If you use the internet in any capacity, some form of your data is being tracked and susceptible to compromise. Even if you never create a social profile, do online banking or share any other personal info, unique user data related to your device and behavior can still be captured from the moment you open an internet browser, turn on and interact with your mobile device or, in some cases, speak within an earshot of a smart speaker.
In many ways this vulnerability is voluntarily accepted by users for the sake of convenience. But with each new revelation, further questions arise regarding just how clear the communication is upfront and how much users understand what they’re getting into and giving up in the process.
As marketers, this means that some of the ways with which we have collected data may continue to face heightened scrutiny. Luxuries that have been taken for granted, such as screen recording analytics, will not necessarily be restricted from use, but the regulations for how we deploy and leverage this technology will continue to evolve and/or tighten.
As we look ahead to 2019 and beyond, here are some of the ways that businesses can continue to stay compliant and also be proactive in protecting user data when it comes to security and privacy in 2019.
HTTPS is the New Standard
It’s 2019. If you’re reading this article and your brand’s web presence isn’t fully delivered over secure-HTTPS, then you should be shifting as much of your team’s focus as possible to make it a priority in the first half of the year.
While having a secure HTTPS site will not award much more than a nominal ranking advantage in organic search results according to Google, they have reinforced their vision of an encrypted web with the rollout of “not-secure” warnings in Chrome browser back in July.
As users reevaluate their willingness to share data, welcoming them to your website with anything less than the assurance of a green lock icon is unacceptable.
Lead with Data Privacy Instead of Reacting to Regulation
Fallout from the European Union’s General Data Protection Regulation (GDPR) last May resulted in many businesses needing to disclose the use of and request user permission for the use of cookie data. While this ruling doesn’t immediately impact all US-based businesses, certain elements of the ruling do mean that businesses with an international presence may have had to take action.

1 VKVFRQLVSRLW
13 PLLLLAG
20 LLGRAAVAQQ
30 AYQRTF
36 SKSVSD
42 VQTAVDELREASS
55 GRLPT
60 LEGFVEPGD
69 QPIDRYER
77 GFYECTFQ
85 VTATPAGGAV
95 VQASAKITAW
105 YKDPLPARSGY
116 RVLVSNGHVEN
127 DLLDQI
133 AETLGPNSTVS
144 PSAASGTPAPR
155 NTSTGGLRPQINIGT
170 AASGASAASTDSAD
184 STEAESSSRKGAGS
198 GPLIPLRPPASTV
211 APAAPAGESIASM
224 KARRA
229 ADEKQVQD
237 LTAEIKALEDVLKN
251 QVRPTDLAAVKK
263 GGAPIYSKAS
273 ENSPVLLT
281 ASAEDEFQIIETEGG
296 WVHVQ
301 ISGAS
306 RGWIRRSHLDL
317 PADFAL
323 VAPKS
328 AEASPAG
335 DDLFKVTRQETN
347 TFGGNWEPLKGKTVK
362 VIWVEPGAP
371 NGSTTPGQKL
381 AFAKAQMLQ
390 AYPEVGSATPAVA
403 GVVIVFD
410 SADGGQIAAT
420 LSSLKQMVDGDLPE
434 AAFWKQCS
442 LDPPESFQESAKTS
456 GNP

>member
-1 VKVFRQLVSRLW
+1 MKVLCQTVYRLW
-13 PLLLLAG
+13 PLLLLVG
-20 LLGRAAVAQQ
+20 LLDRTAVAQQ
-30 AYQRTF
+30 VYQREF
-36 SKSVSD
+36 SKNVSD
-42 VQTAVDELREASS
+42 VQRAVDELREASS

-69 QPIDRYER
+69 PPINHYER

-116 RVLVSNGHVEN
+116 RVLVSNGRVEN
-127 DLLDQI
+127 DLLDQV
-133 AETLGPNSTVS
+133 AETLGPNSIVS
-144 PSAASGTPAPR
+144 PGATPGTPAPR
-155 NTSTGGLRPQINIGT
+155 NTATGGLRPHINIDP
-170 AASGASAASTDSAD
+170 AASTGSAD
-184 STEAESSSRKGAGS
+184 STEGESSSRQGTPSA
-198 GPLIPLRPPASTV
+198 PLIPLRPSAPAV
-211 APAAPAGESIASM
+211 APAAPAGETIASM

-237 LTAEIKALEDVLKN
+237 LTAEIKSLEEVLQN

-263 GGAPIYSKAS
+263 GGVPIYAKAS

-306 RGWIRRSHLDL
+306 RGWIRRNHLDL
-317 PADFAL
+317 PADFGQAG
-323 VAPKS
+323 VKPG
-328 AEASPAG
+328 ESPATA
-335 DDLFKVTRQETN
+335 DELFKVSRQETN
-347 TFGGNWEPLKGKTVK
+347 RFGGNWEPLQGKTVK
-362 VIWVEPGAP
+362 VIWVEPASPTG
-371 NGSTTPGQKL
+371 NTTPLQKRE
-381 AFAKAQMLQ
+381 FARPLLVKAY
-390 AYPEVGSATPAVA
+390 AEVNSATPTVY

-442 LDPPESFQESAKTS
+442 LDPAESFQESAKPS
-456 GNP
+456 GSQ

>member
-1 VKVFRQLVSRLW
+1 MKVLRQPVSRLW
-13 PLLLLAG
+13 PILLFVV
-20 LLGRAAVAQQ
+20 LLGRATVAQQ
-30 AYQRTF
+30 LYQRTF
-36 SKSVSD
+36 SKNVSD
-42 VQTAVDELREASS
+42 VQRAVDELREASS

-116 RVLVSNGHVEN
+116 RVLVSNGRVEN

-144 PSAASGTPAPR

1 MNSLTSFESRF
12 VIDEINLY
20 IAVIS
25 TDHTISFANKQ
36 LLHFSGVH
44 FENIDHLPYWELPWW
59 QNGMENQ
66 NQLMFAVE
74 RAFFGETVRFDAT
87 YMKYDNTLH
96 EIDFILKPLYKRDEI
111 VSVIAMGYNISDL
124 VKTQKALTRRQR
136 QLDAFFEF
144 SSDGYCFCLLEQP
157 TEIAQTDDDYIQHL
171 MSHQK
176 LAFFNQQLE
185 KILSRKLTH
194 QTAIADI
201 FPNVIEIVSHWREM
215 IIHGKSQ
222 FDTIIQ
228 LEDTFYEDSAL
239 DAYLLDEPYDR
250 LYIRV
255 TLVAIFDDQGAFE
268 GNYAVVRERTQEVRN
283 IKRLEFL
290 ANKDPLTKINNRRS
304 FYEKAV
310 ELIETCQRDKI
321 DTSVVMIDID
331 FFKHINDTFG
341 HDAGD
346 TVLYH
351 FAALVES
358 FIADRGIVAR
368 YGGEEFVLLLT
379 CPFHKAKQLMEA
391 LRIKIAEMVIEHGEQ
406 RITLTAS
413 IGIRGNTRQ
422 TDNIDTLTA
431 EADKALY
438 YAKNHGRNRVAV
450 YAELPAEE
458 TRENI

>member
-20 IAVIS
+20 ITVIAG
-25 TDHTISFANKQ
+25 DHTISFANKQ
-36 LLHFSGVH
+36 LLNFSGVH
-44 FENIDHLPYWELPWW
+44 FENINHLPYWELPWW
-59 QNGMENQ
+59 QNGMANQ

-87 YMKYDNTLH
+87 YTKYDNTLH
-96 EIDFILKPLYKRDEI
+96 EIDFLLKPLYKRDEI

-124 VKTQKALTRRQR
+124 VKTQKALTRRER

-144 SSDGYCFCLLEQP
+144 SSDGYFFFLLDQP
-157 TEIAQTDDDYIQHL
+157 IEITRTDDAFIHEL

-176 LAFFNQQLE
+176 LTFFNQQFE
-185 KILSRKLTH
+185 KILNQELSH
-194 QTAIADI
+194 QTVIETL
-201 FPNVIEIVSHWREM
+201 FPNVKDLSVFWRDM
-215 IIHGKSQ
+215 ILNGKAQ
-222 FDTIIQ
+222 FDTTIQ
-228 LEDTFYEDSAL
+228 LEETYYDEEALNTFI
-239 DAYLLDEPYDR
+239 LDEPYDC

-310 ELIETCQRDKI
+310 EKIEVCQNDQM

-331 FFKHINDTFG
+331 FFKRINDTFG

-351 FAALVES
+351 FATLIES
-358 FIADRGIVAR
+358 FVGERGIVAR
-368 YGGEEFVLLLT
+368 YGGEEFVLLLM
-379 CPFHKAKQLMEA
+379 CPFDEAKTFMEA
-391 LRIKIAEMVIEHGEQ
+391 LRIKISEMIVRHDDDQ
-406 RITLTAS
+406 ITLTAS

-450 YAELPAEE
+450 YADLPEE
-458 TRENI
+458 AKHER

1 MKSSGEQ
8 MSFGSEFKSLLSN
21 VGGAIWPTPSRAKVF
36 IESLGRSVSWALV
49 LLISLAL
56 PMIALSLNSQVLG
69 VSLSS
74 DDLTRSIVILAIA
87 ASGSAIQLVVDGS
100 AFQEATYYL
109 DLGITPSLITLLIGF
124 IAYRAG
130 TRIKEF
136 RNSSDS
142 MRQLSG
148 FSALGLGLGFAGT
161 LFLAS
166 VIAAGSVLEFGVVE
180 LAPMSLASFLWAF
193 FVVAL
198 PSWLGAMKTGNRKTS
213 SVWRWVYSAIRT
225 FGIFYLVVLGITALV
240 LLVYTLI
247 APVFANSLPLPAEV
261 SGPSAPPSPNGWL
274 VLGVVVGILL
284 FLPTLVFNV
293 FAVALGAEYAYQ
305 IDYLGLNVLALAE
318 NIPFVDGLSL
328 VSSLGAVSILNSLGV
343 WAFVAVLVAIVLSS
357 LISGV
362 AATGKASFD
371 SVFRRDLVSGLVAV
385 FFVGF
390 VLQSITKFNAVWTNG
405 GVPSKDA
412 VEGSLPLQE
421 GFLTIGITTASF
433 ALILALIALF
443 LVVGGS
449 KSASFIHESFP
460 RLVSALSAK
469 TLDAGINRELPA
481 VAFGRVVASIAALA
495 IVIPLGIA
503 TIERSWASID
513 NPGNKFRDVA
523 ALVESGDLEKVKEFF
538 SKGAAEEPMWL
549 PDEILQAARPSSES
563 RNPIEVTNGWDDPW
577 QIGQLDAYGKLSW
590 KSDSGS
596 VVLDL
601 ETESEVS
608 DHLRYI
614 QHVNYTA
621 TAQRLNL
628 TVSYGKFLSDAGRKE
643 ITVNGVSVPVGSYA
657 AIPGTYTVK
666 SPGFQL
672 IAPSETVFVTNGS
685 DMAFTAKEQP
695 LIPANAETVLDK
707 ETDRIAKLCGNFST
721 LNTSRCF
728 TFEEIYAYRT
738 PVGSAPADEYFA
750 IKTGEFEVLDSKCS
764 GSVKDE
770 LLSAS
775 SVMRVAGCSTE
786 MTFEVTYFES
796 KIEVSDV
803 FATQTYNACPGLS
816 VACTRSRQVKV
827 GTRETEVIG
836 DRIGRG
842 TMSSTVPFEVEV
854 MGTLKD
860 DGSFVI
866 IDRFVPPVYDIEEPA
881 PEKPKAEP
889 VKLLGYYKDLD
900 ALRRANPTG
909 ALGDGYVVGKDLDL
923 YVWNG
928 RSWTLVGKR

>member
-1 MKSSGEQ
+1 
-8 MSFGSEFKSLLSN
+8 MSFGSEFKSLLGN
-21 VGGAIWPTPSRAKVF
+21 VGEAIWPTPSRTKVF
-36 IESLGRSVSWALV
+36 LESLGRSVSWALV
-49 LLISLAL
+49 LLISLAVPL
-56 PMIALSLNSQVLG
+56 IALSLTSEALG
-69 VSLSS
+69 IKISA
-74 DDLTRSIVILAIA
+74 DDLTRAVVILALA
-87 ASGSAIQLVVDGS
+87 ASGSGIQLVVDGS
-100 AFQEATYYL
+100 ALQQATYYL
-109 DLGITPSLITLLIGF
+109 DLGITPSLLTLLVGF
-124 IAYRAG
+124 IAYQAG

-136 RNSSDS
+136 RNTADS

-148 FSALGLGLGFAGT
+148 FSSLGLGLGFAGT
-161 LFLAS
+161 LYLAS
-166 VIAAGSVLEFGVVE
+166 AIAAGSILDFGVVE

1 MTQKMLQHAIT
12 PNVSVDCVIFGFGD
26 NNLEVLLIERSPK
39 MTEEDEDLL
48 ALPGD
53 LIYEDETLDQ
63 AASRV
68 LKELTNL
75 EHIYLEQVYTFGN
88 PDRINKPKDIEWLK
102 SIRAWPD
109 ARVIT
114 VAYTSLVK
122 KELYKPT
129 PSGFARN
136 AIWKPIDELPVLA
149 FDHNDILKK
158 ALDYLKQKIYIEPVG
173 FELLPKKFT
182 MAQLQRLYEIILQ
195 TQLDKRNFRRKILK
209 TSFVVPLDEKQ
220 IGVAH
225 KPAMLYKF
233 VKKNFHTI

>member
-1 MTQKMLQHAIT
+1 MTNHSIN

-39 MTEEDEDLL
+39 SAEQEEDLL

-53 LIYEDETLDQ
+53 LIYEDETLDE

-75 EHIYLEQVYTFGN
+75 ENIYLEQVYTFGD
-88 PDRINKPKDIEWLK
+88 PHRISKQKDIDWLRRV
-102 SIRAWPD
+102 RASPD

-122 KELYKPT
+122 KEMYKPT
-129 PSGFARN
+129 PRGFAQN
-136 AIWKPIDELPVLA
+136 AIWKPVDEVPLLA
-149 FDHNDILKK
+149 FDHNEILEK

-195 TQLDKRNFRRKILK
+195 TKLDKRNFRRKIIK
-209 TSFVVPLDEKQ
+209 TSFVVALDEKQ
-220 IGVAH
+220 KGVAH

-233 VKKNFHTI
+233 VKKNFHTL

Furthermore, Apple has recently taken steps* to request that all developers using screen recording analytics technology either remove said code or disclose of it to users. Those that fail to do so, risk having their apps removed from the App Store.
Apple’s recent streak of publicized privacy moves, even in the wake of their own Facetime bug, further assist in reinforcing their commitment to user privacy at a time when companies such as Facebook and Google are still coming under fire. Proactive and non-mandated actions such as these benefit Apple in the eyes of the consumer.
In Closing, Just Be Clear in Your Motives
Polls and trends suggest that users are comfortable with allowing some form of their data to be used to enhance their experience, and that they like to make decisions on a case by case basis. Leading with their best interest in mind and being clear about what you’re asking for and why will help to reinforce trust in your brand and its data collection methods.